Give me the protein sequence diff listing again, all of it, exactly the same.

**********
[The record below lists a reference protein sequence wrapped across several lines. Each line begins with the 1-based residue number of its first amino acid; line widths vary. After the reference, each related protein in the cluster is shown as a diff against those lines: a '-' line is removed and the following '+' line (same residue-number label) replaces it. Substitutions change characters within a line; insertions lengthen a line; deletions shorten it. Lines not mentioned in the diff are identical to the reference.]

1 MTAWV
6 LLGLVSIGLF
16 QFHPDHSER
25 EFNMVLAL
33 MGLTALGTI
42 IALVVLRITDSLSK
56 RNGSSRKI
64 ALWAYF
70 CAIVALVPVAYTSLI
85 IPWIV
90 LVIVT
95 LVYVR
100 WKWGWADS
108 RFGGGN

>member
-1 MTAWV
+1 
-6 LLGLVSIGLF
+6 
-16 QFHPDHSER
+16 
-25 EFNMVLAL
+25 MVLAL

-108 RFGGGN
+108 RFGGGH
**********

[The record below lists a reference protein sequence wrapped across several lines. Each line begins with the 1-based residue number of its first amino acid; line widths vary. After the reference, each related protein in the cluster is shown as a diff against those lines: a '-' line is removed and the following '+' line (same residue-number label) replaces it. Substitutions change characters within a line; insertions lengthen a line; deletions shorten it. Lines not mentioned in the diff are identical to the reference.]

1 MTAWV
6 LLGLVSIGLF
16 QFHPDHSER
25 EFNMVLAL
33 MGLTALGTI
42 IALVVLRITDSLSK
56 RNGSSRKI
64 ALWAYF
70 CAIVALVPVAYTSLI
85 IPWIV
90 LVIVT
95 LVYVR
100 WKWGWADS
108 RFGGGN

>member
-1 MTAWV
+1 
-6 LLGLVSIGLF
+6 
-16 QFHPDHSER
+16 
-25 EFNMVLAL
+25 MVLAL

-108 RFGGGN
+108 RFGGGH